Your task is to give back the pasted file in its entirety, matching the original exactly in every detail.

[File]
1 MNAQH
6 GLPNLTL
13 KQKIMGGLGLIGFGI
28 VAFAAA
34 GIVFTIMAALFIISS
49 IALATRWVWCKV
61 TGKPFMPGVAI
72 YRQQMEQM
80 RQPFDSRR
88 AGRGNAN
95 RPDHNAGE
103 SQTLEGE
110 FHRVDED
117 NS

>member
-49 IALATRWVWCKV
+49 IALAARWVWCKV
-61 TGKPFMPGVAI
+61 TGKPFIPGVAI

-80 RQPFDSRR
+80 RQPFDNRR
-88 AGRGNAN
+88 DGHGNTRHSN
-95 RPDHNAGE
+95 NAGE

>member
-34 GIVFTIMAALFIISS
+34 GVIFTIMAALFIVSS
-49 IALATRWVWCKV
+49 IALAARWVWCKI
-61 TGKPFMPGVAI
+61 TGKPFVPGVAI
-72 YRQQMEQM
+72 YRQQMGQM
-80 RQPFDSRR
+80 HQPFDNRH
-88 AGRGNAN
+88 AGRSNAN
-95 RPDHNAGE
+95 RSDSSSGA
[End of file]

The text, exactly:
1 MNAQH
6 GLPNLTL
13 KQKIMGGLGLIGFGI
28 VAFAAA
34 GIVFTIMAALFIISS
49 IALATRWVWCKV
61 TGKPFMPGVAI
72 YRQQMEQM
80 RQPFDSRR
88 AGRGNAN
95 RPDHNAGE
103 SQTLEGE
110 FHRVDED
117 NS

>member
-49 IALATRWVWCKV
+49 IALAARWVWCKV
-61 TGKPFMPGVAI
+61 TGKPFIPGVAI

-80 RQPFDSRR
+80 RQPFDNRR
-88 AGRGNAN
+88 DGHGNTRHSN
-95 RPDHNAGE
+95 NAGE

>member
-34 GIVFTIMAALFIISS
+34 GVIFTIMAALFIVSS
-49 IALATRWVWCKV
+49 IALAARWVWCKI
-61 TGKPFMPGVAI
+61 TGKPFVPGVAI
-72 YRQQMEQM
+72 YRQQMGQM
-80 RQPFDSRR
+80 HQPFDNRH
-88 AGRGNAN
+88 AGRSNAN
-95 RPDHNAGE
+95 RSDSSSGA